Star Trek: Generations
I feel this movie kind of blew the Kirk factor. In 1994, I was primarily a Next Generation fan. Thus, while I knew that this crossover was something of a big deal, I really didn't care nearly as much for Kirk as the TNG crew. Years later I'm a more rounded Star Trek fan with a better appreciation of Kirk... and in that light it feels like a disappointing ending for him. He's made to appear the lesser, foolish hero for getting so caught up in the Nexus while Picard tries to convince him to come out and save a few hundred million lives. Then just a big hand-to-hand combat scene where this time Kirk doesn't survive, because now he's the redshirt. Picard has to share the blame, but it seems crazy that these bigwigs of captainhood couldn't form a plan for taking on Soran beyond "Get him!"
The uniform thing
Boy, this turned out goofy and is a definite splotch on the picture. Seems they originally wanted to go with an all-new uniform style, a sort of cross between the TNG uniforms and the ones used in Star Trek II through VI. These were actually the ones the Generations action figures were designed with. However, it was then decided to go with the DS9-style uniforms, which they began filming with. However, it was then decided that those weren't so great for the big screen, and they decided to go back to using the TNG-style uniforms. However, since they already had so much shot with the DS9 uniforms that wasn't reasonable to completely redo, some scenes used a combination of the different uniform types, so the film would present the uniforms as uniformly non-uniform. What a mess.
Data's emotion chip
It's a big change in character, and one the movie makers decided to eventually just ignore, but Data dealing with his emotions was a lot of fun, and... pretty nearly the sole source of lighthearted moments. He can get away with completely silly things, because it's all so new to him. Laughing at seven-year-old jokes ("The clown can stay, but the Ferengi in the gorilla suit has got to go."), Mr. Tricorder, and especially his song about scanning for life forms are reliable sources for a smile. Of course it's not all fun and games, but that makes sense.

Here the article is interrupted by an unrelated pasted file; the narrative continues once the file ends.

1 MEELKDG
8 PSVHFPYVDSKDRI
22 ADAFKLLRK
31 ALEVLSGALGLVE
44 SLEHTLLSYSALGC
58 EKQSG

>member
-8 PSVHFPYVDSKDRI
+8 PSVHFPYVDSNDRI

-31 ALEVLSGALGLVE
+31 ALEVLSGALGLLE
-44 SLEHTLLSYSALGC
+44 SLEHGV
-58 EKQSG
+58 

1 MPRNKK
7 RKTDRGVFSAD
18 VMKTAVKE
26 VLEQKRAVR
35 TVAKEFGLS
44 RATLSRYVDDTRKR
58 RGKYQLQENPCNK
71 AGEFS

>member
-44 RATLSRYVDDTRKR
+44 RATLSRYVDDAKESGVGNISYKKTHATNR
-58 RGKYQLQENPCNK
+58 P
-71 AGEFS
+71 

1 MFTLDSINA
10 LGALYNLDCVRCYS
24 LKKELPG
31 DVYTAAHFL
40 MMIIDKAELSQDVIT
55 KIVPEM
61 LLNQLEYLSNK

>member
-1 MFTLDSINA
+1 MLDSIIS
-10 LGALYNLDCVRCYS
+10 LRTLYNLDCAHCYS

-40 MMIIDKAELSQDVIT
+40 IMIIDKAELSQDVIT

In retrospect, this doesn't seem like as big a jump from the series as I could've hoped for. The series already had some big stories and decent effects for its time, so this movie didn't exactly scream "I cost dozens of times as much per minute!" It felt like what maybe could've been parts of two or three TNG episodes, with the deaths of Kirk and the Enterprise-D to make it seem like a big deal.
The one thing that does feel big to me, though, is Soran. I guess it's mostly Malcolm McDowell's performance, but he just seemed much more intense and gritty than the average villain-of-the-week.
Here's another area where they tried to be filmic, but it just turned out silly. I know, regular flat lighting would make the old sets look too much like what they did on TV for the last seven years, yeah yeah yeah... but that's what it's supposed to look like. With the crazy lighting seeming to depend on whatever nearby sun, and the resulting shadows, it felt like most of the Enterprise's scenes were filmed near a western-facing window shortly before sundown.
When they want to make the stakes high, it's not uncommon for there to be a threat to Earth or even the entire Federation. So I like it when our heroes do things that even the saved can't appreciate. Soran's foiled plan would've resulted in the destruction of a pre-warp world, so barring a Prime Directive violation they won't even know about any of this for a long, long time.
The movie does get free nostalgia points from me, though. Coming in 1994, it was the biggest event yet in my first boom of Star Trek fandom. This was about the time I was watching TNG reruns most afternoons, so a feature film was a pretty big deal. It's the first movie I saw in theaters with Chad, in a nearly-empty theater where we were both negatively impacted by the popcorn. I did the goofy things like buying the soundtrack CD, and getting toy communicators and even the action figures with the unused costume prototypes.